It may seem odd to offer advice about finding a job on the same day that the new cohort of students start to arrive on campus, but that is what this post is about.
Business student are supposed to learn the importance of “competitive advantage. Studying real estate is one way to distinguish yourself from the vast majority of business students.
Branding is a way to appear to be distinct and, many first year students learn about branding by thinking about branding means for a person. The issues are the same:
- What value do you offer to a customer?
- How do you present that information to attract a paying customer (e.g. employer)? What is your marketing campaign?
- What do you offer relative to the competition (e.g. your classmates here or elsewhere who are reading the same textbooks)? What is your “USP”?
- How do you write an effective advertisement (e.g. cover letter and resume)? Beware of words that have been overused to the point of being worthless.
Textbooks are sort of old fashioned (they are books!) and may need some updating. With that in mind, a recent podcast from CBC’s marketing guy offers some specific lessons for the Facebook/Twitter generation. In many ways, the lessons are the same as when I was an undergraduate student. The differences involve the level of interactivity: employers do not need to rely on a resume to learn about you, since Google can reveal a lot that you might make you less attractive or your resume less convincing.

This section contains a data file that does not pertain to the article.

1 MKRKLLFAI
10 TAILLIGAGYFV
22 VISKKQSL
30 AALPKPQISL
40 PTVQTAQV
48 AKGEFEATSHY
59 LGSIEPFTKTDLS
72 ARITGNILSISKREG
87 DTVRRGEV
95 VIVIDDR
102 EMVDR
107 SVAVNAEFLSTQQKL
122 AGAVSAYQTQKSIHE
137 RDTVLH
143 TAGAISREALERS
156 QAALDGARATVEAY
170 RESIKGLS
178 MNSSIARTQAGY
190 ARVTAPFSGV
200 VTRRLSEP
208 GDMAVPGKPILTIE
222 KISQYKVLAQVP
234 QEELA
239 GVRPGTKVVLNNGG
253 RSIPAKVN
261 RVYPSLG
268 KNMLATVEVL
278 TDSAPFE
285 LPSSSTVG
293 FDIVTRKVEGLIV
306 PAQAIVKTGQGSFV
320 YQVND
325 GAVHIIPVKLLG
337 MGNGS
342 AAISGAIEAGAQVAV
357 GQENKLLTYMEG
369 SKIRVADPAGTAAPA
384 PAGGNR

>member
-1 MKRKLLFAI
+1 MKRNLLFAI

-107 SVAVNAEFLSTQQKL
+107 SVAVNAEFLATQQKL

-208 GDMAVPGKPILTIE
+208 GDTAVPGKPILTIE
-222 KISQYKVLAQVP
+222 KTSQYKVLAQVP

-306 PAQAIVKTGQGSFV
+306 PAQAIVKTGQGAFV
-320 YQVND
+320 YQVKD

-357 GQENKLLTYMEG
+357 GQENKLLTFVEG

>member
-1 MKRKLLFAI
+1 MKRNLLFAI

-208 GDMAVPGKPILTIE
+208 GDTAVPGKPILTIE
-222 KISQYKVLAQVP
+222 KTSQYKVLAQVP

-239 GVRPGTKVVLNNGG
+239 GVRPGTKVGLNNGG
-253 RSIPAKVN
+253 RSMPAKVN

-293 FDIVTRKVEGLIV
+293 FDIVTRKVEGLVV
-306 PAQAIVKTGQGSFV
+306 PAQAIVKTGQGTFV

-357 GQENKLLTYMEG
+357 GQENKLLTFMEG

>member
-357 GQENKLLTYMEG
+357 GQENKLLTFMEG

My one bit of advice here is to remember the reason to come to university. Part of the value that we offer is knowledge. Sometimes that knowledge comes from lectures. Sometimes, that knowledge comes from solving problems based on those lectures.
The learning which distinguishes students comes in other forms. Sometimes, that knowledge comes from solving assignments with problems that you never considered before. Sometimes, that knowledge comes from activities outside of any class. Taking advantage of these opportunities.
So, the Rules of Business change even as they are basically the same as when I was an undergraduate.
After four years, you will not recognize the you of today. That is what makes university exciting. Good luck with the new school year.